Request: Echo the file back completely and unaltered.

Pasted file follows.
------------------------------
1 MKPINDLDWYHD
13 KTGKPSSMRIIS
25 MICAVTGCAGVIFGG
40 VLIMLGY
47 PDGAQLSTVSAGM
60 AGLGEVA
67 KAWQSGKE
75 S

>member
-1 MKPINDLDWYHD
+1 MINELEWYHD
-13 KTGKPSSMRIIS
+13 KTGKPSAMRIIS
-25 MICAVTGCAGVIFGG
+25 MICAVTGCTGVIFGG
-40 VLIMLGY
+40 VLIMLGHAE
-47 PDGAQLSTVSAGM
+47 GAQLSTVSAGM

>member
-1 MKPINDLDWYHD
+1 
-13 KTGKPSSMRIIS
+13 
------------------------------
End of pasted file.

1 MKPINDLDWYHD
13 KTGKPSSMRIIS
25 MICAVTGCAGVIFGG
40 VLIMLGY
47 PDGAQLSTVSAGM
60 AGLGEVA
67 KAWQSGKE
75 S

>member
-1 MKPINDLDWYHD
+1 MINELEWYHD
-13 KTGKPSSMRIIS
+13 KTGKPSAMRIIS
-25 MICAVTGCAGVIFGG
+25 MICAVTGCTGVIFGG
-40 VLIMLGY
+40 VLIMLGHAE
-47 PDGAQLSTVSAGM
+47 GAQLSTVSAGM

>member
-1 MKPINDLDWYHD
+1 
-13 KTGKPSSMRIIS
+13 